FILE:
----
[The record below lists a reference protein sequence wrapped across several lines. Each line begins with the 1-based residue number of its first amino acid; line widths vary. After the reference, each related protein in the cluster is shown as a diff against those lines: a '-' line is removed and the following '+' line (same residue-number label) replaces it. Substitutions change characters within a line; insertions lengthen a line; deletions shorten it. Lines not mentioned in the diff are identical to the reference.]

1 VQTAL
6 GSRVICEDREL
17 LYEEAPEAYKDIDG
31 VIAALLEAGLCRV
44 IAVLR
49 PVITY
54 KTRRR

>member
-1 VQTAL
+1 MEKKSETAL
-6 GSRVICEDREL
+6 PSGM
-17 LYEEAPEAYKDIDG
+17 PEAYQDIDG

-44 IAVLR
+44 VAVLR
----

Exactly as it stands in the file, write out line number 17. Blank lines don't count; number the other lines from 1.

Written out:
+44 VAVLR